Jesus said to his disciples, I’ve named you friends because I’ve let you in on everything I’ve heard from the Father – John 15:15.
Playing with a couple of nouns in my head
I see the first word lacks life
when it exists alone.
Strands from its name,
like the arms of a longing child,
forever reach towards the comfort of the companion it knows,
shaping the word
A lisped kiss,
with a longing to be complete in its other,
kith is always known with kin, its family.
Kith and Kin
© Lyn Thiele ~ December 2017
Most of us know what kin means, as in ‘next of kin’. But I’ve been thinking about those two words and wanted to be certain what kith meant; its origins. I checked it out and found that it means ‘known’. It refers to our friends and acquaintances. Kin, the more commonly-used word, means ‘gave birth to’, so refers to our family.
As I pondered on these meanings and the use of them, I thought about the way God sees his relationship with us. Who are the ones whom he’d consider ‘the known?’ And who are the people to whom he’s given birth?
To begin with, he knows us all, inside and out! He’s familiar with our foibles and our good habits. Our gifts came from him. He watches over us all the time. So it’s we, not him, who might see our connection to him as different to those he’s birthed. We may presume we’re not as close to him as family.
In the scripture at the top of this post, we see that Jesus didn’t think of his disciples as people who were merely obliged to do things for him, or as acquaintances who might come and go in his life. He chose to call them friends.
We can choose to have friends and ignore our family. Or we can be family-minded and put them before our friends, but that’s not the way God does it. He doesn’t differentiate between kith and kin.
When a man says, ‘Love your enemies’, it’s not hard to see that he’ll have to put his words into practice if anyone’s going to take any notice of him. Well, he did it, even unto death. Jesus’ words from the cross were, ‘Father, forgive them, for they don’t know what they’re doing’.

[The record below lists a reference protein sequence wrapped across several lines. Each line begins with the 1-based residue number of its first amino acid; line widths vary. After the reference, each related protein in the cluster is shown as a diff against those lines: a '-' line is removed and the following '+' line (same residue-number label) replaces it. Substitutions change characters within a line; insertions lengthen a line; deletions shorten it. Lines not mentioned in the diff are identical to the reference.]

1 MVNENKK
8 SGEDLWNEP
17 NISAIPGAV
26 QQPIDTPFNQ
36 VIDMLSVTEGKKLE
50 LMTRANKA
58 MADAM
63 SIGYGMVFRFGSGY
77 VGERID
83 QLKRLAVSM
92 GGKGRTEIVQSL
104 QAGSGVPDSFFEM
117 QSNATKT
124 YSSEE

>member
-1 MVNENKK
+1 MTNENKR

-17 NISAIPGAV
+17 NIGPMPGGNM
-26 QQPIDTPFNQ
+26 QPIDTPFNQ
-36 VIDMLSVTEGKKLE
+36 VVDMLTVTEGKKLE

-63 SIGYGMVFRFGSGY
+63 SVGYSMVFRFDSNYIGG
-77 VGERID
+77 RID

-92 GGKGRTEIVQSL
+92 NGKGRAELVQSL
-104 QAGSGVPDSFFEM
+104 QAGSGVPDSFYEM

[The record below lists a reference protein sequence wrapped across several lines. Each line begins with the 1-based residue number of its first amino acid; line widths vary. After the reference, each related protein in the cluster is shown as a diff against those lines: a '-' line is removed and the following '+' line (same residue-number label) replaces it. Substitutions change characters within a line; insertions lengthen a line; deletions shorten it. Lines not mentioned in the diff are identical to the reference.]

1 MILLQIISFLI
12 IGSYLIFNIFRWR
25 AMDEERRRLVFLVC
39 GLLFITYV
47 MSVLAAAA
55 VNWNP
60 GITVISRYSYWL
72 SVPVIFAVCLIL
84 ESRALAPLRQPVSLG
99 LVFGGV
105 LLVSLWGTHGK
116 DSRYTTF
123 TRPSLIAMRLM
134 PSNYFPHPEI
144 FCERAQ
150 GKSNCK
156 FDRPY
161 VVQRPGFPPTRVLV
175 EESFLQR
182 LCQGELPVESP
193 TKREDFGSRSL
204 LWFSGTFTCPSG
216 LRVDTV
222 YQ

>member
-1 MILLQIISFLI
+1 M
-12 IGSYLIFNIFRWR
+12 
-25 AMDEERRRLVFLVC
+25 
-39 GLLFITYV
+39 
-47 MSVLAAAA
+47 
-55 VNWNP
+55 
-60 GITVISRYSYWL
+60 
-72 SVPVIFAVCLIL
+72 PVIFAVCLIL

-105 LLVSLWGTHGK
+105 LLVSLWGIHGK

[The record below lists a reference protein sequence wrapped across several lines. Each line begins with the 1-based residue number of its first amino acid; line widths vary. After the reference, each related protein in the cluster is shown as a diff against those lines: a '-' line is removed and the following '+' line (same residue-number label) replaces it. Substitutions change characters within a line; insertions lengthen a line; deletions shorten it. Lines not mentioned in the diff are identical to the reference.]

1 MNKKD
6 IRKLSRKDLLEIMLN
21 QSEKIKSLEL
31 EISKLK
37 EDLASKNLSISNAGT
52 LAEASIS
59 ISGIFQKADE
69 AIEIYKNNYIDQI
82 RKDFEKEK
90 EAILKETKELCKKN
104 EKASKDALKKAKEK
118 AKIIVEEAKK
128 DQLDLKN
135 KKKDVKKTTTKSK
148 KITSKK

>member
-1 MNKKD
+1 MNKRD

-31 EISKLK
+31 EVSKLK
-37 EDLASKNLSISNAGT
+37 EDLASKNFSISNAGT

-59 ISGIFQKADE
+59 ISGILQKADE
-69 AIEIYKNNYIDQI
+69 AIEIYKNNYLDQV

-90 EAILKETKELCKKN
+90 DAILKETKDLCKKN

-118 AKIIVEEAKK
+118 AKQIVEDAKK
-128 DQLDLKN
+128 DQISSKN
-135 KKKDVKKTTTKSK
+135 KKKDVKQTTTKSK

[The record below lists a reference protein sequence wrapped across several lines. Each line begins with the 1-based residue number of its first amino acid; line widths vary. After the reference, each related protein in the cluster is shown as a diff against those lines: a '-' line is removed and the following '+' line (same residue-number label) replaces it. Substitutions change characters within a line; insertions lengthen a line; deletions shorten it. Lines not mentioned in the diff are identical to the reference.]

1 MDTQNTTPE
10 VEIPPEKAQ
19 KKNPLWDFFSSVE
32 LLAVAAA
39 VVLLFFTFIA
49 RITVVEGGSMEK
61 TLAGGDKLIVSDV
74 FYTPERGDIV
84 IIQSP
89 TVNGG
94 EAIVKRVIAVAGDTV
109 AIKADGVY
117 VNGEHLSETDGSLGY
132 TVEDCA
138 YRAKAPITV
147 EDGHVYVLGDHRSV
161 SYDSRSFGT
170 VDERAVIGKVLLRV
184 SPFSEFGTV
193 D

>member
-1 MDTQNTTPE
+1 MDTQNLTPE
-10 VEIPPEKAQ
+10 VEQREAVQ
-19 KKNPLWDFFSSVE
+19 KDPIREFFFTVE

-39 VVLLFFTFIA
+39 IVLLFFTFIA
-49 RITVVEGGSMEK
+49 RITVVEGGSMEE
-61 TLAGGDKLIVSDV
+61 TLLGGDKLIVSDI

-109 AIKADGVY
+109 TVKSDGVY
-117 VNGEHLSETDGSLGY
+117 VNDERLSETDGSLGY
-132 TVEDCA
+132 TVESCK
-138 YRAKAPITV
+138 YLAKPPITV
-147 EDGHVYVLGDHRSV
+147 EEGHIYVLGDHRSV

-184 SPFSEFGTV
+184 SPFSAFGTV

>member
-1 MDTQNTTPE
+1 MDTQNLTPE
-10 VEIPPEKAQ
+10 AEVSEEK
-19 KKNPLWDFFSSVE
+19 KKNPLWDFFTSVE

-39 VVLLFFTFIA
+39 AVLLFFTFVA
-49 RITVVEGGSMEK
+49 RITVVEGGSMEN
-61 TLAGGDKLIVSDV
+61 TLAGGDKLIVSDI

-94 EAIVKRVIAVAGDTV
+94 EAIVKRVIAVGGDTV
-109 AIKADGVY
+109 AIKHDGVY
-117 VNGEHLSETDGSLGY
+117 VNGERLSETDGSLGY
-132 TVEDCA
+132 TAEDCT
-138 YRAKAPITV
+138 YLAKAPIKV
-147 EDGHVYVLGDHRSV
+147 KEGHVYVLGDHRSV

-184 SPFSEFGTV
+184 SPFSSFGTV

His reason for saying, ‘Love your enemies’, was so we would become the children of our heavenly Father. He proved he was the Son of God by loving his enemies. And when he was telling his listeners to do the same, he added this: ‘Pray for them’.
It’s not enough to only have kin or to choose to value our friends the most. The love that God has embedded in our hearts is there to be used…for everyone! If you think you’d struggle to meet the expectations and example of Jesus in this area of your life, so do I. I’m conscious how often I fail to live up to his standard. Only if I choose to let him help me will I be able to do it.
Jesus doesn’t only call us friends, he expects us to call him our friend. When Jesus came as a baby, the plan was for him to eventually die as our friend so we can be forgiven for the wrong things we’ve done, and have a new birth. He wants to have us as both kith and kin. This is how the Apostle Paul put it:
You are now citizens together with God’s people and members of the family of God – Ephesians 2:19.